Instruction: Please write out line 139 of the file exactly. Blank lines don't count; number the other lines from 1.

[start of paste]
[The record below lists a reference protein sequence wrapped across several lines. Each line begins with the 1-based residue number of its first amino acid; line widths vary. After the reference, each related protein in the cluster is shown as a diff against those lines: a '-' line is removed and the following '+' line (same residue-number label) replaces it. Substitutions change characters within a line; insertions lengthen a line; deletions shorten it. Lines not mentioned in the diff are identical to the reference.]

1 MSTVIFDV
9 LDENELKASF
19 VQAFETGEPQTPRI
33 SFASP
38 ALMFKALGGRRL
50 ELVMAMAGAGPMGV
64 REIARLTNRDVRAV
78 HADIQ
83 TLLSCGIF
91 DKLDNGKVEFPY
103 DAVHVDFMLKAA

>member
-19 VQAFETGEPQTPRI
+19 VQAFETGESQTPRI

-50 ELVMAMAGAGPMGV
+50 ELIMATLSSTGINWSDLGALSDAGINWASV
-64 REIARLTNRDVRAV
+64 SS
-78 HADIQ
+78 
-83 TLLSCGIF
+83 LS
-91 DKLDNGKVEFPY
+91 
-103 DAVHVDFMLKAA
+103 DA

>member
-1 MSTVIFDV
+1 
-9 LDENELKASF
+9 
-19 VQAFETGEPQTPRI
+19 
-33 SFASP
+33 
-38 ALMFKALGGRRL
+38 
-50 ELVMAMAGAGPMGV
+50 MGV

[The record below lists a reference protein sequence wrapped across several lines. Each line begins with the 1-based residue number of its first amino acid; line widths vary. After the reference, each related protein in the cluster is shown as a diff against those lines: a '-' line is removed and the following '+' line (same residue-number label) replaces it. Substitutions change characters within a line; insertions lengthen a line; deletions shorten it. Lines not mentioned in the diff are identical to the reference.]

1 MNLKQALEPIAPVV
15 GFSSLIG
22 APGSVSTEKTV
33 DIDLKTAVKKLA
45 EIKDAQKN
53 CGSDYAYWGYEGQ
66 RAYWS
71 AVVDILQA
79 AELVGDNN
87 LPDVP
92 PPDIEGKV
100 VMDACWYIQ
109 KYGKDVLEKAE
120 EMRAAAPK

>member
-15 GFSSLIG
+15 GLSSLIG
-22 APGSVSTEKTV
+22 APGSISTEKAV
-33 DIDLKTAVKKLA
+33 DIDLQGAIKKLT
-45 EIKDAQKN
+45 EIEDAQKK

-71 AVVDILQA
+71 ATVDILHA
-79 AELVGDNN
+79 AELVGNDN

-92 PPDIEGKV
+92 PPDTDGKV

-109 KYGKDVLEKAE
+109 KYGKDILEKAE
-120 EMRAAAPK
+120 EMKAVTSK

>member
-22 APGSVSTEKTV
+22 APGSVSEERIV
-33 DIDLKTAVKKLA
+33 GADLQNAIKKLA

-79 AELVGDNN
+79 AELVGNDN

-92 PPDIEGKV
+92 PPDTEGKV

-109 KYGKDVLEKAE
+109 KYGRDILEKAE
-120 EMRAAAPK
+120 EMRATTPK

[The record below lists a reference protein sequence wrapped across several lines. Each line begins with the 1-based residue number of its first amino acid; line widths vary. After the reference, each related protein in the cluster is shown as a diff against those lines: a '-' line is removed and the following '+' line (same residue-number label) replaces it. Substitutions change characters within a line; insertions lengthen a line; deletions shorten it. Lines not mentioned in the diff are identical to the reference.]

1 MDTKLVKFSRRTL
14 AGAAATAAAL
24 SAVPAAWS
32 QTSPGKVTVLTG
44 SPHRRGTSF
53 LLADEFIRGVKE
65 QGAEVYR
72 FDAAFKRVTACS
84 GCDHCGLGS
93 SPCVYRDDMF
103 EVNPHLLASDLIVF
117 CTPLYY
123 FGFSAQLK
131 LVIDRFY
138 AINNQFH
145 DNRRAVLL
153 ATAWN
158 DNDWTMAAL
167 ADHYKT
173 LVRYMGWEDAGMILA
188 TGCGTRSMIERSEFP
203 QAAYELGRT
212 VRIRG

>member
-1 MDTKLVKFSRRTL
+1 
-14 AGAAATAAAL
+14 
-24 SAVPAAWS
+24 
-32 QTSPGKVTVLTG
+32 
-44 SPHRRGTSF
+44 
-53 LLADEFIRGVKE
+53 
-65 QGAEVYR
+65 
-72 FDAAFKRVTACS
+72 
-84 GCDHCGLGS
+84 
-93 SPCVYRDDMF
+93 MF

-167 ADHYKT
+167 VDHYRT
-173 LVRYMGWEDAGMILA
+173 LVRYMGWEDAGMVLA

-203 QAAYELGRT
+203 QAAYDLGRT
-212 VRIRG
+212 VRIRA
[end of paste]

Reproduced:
-212 VRIRG